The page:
ANC's lack of clarity on nationalisation deters investors
The Times Editorial: Trevor Manuel, speaking last year at a business function, called the nationalisation of mines "a seriously bad idea".
Manuel went on to say that even reading the medium-term budget with half a brain would "confirm that there are no fiscal resources available through taxes or borrowing to pay for mines or invest in them, even if government were to get these mines gratis".
Manuel appears to be one of few ANC senior members to openly express his opposition to nationalisation - a campaign popularised by ANC Youth League leader Julius Malema.
The party's secretary-general, Gwede Mantashe, took issue with a nationalisation question at a press conference.
Mantashe launched into an explanation of the ANC's position on state intervention in mining and the 600-page document that it has received on nationalisation.
"Everybody, investors, mining companies, must come to the party and participate in the discussion in a constructive way, not blackmail.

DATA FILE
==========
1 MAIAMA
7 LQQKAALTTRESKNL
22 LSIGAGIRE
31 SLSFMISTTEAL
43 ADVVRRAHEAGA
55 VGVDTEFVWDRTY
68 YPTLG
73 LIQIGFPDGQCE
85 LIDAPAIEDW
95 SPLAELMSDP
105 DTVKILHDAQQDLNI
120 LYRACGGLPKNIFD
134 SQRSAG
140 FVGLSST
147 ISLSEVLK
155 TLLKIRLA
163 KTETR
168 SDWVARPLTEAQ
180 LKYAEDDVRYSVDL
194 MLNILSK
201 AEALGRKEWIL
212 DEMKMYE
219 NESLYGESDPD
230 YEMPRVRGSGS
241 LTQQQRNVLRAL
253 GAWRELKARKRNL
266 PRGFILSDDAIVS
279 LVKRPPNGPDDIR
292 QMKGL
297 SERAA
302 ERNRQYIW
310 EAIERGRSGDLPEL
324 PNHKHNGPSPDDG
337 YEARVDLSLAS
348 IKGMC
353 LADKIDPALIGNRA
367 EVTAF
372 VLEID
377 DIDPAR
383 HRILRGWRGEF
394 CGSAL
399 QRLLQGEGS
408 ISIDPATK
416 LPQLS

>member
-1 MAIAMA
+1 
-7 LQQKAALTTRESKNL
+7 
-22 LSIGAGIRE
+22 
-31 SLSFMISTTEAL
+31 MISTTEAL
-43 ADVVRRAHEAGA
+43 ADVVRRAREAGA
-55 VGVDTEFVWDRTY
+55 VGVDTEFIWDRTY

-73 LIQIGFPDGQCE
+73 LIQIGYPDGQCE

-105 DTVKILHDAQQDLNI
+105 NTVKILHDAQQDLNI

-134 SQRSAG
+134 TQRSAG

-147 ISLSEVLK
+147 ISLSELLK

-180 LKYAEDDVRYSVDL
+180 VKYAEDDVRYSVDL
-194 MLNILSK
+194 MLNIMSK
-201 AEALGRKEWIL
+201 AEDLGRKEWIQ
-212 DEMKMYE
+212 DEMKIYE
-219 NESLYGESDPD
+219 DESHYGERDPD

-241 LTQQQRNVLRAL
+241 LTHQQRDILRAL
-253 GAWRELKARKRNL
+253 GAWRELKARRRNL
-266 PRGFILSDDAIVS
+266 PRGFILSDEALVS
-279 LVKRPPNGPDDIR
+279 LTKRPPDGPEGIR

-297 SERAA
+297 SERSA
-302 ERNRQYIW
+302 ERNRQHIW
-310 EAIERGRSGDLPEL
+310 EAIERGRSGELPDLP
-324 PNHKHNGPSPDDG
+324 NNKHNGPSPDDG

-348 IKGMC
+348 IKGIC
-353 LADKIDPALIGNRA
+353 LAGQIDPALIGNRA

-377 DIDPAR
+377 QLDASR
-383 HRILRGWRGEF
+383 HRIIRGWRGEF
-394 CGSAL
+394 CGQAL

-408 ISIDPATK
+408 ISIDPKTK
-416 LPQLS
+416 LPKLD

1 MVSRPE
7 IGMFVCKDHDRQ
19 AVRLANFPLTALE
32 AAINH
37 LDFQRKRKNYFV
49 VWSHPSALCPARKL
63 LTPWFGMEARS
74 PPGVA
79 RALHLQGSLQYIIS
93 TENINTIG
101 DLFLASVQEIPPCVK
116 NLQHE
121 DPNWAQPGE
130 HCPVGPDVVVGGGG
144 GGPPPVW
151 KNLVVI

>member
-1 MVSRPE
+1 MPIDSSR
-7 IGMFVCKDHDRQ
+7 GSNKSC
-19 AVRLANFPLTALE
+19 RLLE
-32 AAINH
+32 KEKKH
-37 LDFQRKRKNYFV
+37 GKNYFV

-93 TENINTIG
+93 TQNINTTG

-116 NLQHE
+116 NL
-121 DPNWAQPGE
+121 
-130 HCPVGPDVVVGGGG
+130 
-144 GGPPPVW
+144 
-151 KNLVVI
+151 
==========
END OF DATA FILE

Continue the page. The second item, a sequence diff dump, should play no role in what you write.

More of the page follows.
"Express views, and not enter the debate on the other extremes. They call it the Malema articulation. The other extreme is that the only player in the discussion is the shareholder: it can't be."
Mantashe's explosion seems oddly timed given the fact that the mining indaba at which industry players and the government meet to talk about mining opened yesterday.
Manuel, for instance, spoke yesterday about using mining as a catalyst for economic growth, referring to the industry's contribution to the SA economy that has dropped from R103-billion in 1993 to R93-billion in 2009 in spite of a global commodities boom.
How must potential investors view the SA government's position on nationalisation when one of the ANC's most senior leaders accuses them of potential blackmail?
Unless the ANC's position on nationalisation is efficiently conveyed it is unlikely we will see the kind of investment SA needs.